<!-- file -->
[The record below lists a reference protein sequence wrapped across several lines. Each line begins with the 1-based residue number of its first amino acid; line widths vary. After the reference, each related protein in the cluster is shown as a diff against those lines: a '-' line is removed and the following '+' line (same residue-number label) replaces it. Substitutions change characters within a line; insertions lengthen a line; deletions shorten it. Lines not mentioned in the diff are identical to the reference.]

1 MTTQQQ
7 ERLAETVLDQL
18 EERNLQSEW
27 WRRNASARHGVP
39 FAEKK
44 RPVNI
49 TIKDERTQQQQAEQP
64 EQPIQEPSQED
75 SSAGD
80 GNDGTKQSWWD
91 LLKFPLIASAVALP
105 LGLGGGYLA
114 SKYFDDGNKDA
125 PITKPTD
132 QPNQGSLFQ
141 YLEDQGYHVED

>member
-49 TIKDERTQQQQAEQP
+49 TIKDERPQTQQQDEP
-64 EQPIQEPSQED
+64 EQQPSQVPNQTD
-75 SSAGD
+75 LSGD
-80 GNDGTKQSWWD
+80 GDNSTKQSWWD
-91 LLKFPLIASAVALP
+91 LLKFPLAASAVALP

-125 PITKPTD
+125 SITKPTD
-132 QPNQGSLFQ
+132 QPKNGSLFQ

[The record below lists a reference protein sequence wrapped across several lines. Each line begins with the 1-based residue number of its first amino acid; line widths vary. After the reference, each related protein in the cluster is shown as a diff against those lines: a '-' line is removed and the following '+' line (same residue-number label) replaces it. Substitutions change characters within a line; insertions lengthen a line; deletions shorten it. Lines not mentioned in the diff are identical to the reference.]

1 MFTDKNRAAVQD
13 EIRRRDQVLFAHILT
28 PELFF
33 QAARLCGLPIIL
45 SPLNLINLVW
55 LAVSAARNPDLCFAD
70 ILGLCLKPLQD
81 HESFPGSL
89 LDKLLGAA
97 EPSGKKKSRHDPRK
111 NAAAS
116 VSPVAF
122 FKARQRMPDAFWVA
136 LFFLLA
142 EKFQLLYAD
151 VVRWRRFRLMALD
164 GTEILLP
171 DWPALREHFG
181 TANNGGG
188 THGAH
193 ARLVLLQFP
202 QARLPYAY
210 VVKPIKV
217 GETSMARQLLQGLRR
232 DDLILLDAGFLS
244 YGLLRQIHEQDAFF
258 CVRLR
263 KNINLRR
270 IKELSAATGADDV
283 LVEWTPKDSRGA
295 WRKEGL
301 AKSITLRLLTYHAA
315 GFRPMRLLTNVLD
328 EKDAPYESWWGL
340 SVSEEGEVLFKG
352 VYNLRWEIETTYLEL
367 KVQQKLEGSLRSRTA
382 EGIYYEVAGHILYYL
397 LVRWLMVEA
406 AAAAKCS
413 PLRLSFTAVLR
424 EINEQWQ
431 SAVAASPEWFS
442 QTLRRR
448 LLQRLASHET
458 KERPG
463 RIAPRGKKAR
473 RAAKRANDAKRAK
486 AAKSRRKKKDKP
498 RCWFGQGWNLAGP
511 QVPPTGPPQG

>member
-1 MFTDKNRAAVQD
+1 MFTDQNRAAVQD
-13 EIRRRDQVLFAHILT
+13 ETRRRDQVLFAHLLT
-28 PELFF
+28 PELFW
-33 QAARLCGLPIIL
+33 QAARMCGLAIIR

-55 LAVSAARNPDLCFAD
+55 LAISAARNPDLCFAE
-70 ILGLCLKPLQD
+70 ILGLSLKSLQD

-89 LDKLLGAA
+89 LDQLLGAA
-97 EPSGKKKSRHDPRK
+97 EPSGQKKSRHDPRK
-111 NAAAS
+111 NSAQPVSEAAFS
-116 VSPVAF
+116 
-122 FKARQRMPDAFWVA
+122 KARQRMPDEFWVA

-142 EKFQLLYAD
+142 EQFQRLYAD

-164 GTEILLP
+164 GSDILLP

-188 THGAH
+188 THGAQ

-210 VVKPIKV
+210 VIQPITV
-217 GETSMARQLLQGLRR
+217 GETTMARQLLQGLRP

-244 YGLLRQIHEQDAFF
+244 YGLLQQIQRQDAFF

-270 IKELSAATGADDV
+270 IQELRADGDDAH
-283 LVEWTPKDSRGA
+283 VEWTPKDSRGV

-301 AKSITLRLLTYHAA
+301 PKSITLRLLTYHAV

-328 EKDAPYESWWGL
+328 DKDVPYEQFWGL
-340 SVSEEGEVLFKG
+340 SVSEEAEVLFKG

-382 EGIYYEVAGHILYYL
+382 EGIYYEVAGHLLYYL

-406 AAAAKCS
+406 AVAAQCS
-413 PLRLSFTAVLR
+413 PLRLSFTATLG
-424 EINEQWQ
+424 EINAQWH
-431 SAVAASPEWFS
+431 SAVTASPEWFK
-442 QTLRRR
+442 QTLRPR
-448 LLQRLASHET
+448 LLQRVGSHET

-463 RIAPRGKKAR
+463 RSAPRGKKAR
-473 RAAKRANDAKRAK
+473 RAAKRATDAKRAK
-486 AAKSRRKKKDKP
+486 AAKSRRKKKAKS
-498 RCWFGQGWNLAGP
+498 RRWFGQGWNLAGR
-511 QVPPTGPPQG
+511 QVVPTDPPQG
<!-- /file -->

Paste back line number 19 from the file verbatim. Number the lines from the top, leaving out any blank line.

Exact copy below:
-49 TIKDERTQQQQAEQP